One mistake. That was all it took to put Dustee’s life on the line—death right on her heels.
She glanced over her shoulder into the murky night, with shadows shrouding the tall city buildings. She searched the soupy fog. Looking—seeking the man tailing her. A thick wall of fog blocked her view, but he was there. She could feel him. Feel the evil. The anger. The desire for revenge. Following her, his footsteps silent and deadly.
Phantom, he called himself, had been hot on her heels since she’d gotten off the bus, reaching out to grab her. She’d bolted into a group of fellow riders strolling down the hill. He’d hung back, his hoodie up, hiding his face. He lurked like a whisper of her imagination. But she hadn’t imagined him. He was real.
Her stomach knotted tighter, twisting into a stiff ball of agony. It should be knotted. She deserved it. She’d done this to herself.
What made her think she could break the witness-protection rules? Be the exception and get away with it? She was forbidden from using any electronic device to access the internet. But it had been too long. She couldn’t help herself. The library computers called to her. Now Phantom had found her, and she’d put both her life and her twin sister’s life at risk.
Stupid craving for an online connection. She shouldn’t have given in. Definitely not. She had to get away from him. But how?
She focused ahead on the winding road leading into the city of Portland. She picked up her pace. Hurrying. The clip of her spiky heels on the concrete sounded like machine-gun fire.
Run. Faster. You’re so good at it.
Running from everything. From her past and nearly being incarcerated by the FBI. They offered a deal instead. All she had to do was help them take down Phantom. She’d jumped at the chance to help bring in the notorious hacker, but he outed her, and she had to go into the Witness Protection Program to stay alive.
Now he wanted to kill her, brutally, like the last person who’d tried to infiltrate his organization.
She didn’t want to die.
Oh, please. No.
She picked up speed.
Click. Click. Click. The staccato bursts of her pointy heels rang through the air, a beacon for the man hot on her trail. She paused to kick them off. The pumps she’d been so excited to buy only a week ago tumbled down the road in front of her. Shoe over shoe, the rainbow-dyed leather disappeared into the curtain of fog kissing the asphalt.
She slowed to take another quick look over her shoulder. Other riders had turned off, and he’d silently moved closer, his hand in his pocket like he had a knife. One to slice her open, as he’d done with the last person who betrayed him.
Her heart raced, threatening to explode and paralyze her.
She swallowed hard and took off running. The sidewalk was cool against her feet, the roughness biting into her tender skin, but she didn’t stop. Not even when sharp rocks cut into her flesh. Or when she heard his footfalls echoing into the night and pounding closer.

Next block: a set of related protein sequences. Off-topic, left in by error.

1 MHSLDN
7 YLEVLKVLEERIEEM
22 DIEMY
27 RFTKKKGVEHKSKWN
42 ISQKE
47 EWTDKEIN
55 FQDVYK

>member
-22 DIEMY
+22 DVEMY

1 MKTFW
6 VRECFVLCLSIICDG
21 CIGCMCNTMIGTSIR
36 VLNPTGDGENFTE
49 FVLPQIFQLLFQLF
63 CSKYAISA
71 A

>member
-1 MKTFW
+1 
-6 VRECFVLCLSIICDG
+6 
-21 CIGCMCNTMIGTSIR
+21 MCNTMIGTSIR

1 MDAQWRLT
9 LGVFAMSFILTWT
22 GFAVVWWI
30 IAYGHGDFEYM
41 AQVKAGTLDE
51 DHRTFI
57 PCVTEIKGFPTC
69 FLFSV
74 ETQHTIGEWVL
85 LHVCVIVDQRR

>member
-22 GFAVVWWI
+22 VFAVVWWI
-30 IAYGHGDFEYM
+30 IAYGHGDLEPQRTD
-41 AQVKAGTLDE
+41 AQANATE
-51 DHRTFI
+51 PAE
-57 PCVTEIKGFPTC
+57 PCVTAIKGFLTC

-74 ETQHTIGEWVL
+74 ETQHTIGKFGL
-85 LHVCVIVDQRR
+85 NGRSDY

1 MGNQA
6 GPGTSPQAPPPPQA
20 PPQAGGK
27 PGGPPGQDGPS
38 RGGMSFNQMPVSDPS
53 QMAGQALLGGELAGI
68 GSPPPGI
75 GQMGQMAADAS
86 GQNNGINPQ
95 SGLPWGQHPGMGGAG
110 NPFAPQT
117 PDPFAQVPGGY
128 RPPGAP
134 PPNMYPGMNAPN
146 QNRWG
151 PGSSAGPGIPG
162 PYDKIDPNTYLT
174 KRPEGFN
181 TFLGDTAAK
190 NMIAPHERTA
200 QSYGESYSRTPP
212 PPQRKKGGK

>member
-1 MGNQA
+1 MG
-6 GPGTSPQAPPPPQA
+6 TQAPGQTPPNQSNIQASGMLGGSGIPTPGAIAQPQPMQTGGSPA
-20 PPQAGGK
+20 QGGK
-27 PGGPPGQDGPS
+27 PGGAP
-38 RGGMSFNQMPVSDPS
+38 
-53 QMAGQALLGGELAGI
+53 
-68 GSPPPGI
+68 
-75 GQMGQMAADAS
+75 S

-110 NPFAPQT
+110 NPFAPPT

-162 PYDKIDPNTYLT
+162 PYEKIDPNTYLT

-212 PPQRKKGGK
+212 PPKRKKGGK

Disappearing was her only hope.
She ran. Harder. Her breathing labored. An alley lay a few feet ahead, beckoning her. She careened around the corner, catching her fingers on the rough brick of an old seafood shop to keep from plummeting down the incline.
She picked up her pace, searching for a hiding spot—somewhere he wouldn’t think to find her. Her chest burned, and she labored to gain even a sip of oxygen. She couldn’t keep this pace up for long, but if she didn’t, he would catch her.
He’d tower over her. His ghastly eyes glazed with the anger of betrayal. Filled with the darkness of revenge. A weapon. Pointed at her. Warning that she was about to die. That he was going to feel the relief of revenge.
Help. Oh, help.
Who would help her? She’d made a huge mistake. She was on her own.
She searched both sides of the narrow alley. A dumpster. Trash cans. Cardboard boxes. Her gaze settled on a big grate in the back wall of the fish market, the sour smell of rancid seafood almost suffocating her.
She ran to the spot. Assessed the grate.
The vent was large enough for her body. She released the catches on all four corners and tugged hard. The grill suddenly popped out. She fumbled with the cool metal. Catching the grate before it hit the ground, she set it down silently to slide her fingers into the slatted openings.
Balancing the grate, she tucked up her legs and wiggled into the yawning duct. She clasped the steel tightly and jerked it back into place. Holding it with one hand, she dug out her phone and scrolled to the number for Taylor Mills, the Deputy U.S. Marshal assigned to her protection.
The call connected. Rang. Once. Twice.
C’mon. C’mon. Answer, Taylor. Please! You always do.
Footsteps pounded down the alley, coming closer.
No. Not yet.
One more ring.
Phantom was almost to her hiding spot. She had to end the call before the screen’s light gave her away.
She punched end and silenced her phone. Taylor would call back. Dustee was sure of it—as sure as she was that she had to escape Phantom. Taylor was like that. The best person Dustee had ever known. Selfless and caring.
Dustee’s fingers on the grate cramped, but she clung tightly.
Phantom’s footsteps halted nearby. Eerie quiet settled over them.
She caught a glimpse of him through a sliced opening. His face was shadowed as he stood tall. Strong. Searching the area. Looking for her. For a hint to her location. For anything, even the barest of clues.
Anger and hatred emanated from his body. Finding her was personal to him—so personal—this could be the end for her.
She didn’t want to die.
Her heart raced. Faster. Faster. Pounding against her chest like the heavy beat of a conga drum.
A sob crept up her dry throat. Pressing hard. Begging for release.
She bit her lip to keep from crying out. From letting him discover her location. Tears welled up. She swallowed hard.
The silent night pressed in on her.
He turned. Faced the wall. The grate.
Please. Oh, please don’t let him see my fingers. Please.